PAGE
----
French Food: Where it all began...
. . . ah, yes. French food. Curious are you? Be prepared. . .
It is of the most noble endeavors to learn of its methods and distant origins, to delve into the very heart and heritage of all things epicurean. It is as if to peel back the layers of time, slowly revealing sinuous fibers of legacy left by men of renown, to discover dense bone and marrow that constitute a rigid and unyielding tradition of culinary mastery.
Yes, it is no light task to take centuries of french cuisine history and famed french recipes and sum it all up in a single web site! But I'll try. ;D
As I somewhat verbosely mentioned above, french cuisine has been around for a long time. In fact, it is where the transition from simply preparing nourishing meals to the art and mastery of cooking originated.
It all began with Antoine Carême, who was considered "King of Chefs", or you could say the first celebrity chef.
He lived in the late 1700's through the 1800's and was the founder of the rich, elaborate and ornate french food called "Haute Cuisine", which means when translated "High Cooking" or "Grand Cuisine".
From there, his methods and styles were continued on later by french chef Auguste Escoffier.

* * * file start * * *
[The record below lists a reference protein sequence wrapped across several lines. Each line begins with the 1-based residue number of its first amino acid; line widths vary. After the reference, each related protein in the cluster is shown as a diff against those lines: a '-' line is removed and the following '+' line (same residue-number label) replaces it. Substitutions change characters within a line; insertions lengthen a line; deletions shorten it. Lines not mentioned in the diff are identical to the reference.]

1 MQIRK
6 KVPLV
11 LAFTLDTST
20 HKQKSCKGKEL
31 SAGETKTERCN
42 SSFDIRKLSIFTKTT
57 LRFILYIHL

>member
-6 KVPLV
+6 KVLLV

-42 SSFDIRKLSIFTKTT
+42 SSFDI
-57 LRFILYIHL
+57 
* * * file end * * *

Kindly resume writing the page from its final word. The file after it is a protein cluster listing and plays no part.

"Bouillabaisse is only good because cooked by the French, who, if they cared to try, could produce an excellent and nutritious substitute out of cigar stumps and empty matchboxes." - Norman Douglas
Updating, simplifying and edifying all that was currently known to be Haute cuisine, Escoffier solidified his role as a near legendary figure among chefs and gourmets.
His works to this day, including the highly revered Le Guide Culinaire, have become a focal point of reference for any searching out the ways of french cuisine, or just learning the culinary basics.
Now that you've gotten a little snippet of history, lets move on to some french food!
There is an abundance of very classic french food dishes that stand out in our minds when considering french cuisine. Some of my favorite savory dishes are:
- Coq au vin
- Boeuf Bourguignon
- Salade Niçoise
- Quiche Lorraine
- Foie gras
Also there are many sweet favorites, like:
- Crème Brûlée
- Tarte Tatin
- Mousse au chocolat
Lastly, I'm currently working on a list of ingredients that are common in french cuisine. This might help you with some of the terms, and also ideas on how one might substitute one hard to find ingredient for another commonly found nearest you. For instance, Haricot Vers are a delicate little green bean, but in a pinch, standard 'french' cut green beans would do. Hope it helps. :D
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